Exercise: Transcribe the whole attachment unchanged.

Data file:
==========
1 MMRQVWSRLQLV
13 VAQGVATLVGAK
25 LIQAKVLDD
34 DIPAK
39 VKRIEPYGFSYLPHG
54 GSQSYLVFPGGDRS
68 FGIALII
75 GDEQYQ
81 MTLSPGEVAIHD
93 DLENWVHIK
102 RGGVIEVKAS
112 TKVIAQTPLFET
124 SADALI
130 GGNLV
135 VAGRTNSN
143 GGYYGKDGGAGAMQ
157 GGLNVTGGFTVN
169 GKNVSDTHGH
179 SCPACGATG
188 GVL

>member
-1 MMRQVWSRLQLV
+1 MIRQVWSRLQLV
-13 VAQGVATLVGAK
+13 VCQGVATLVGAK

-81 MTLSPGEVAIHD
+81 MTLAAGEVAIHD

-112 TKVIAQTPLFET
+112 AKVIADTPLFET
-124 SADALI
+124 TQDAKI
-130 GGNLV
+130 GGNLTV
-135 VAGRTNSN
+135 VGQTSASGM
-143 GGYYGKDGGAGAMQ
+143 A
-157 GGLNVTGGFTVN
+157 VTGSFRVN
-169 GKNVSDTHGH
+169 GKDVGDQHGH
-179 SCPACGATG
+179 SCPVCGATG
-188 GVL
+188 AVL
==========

1 MMRQVWSRLQLV
13 VAQGVATLVGAK
25 LIQAKVLDD
34 DIPAK
39 VKRIEPYGFSYLPHG
54 GSQSYLVFPGGDRS
68 FGIALII
75 GDEQYQ
81 MTLSPGEVAIHD
93 DLENWVHIK
102 RGGVIEVKAS
112 TKVIAQTPLFET
124 SADALI
130 GGNLV
135 VAGRTNSN
143 GGYYGKDGGAGAMQ
157 GGLNVTGGFTVN
169 GKNVSDTHGH
179 SCPACGATG
188 GVL

>member
-1 MMRQVWSRLQLV
+1 MIRQVWSRLQLV
-13 VAQGVATLVGAK
+13 VCQGVATLVGAK

-81 MTLSPGEVAIHD
+81 MTLAAGEVAIHD

-112 TKVIAQTPLFET
+112 AKVIADTPLFET
-124 SADALI
+124 TQDAKI
-130 GGNLV
+130 GGNLTV
-135 VAGRTNSN
+135 VGQTSASGM
-143 GGYYGKDGGAGAMQ
+143 A
-157 GGLNVTGGFTVN
+157 VTGSFRVN
-169 GKNVSDTHGH
+169 GKDVGDQHGH
-179 SCPACGATG
+179 SCPVCGATG
-188 GVL
+188 AVL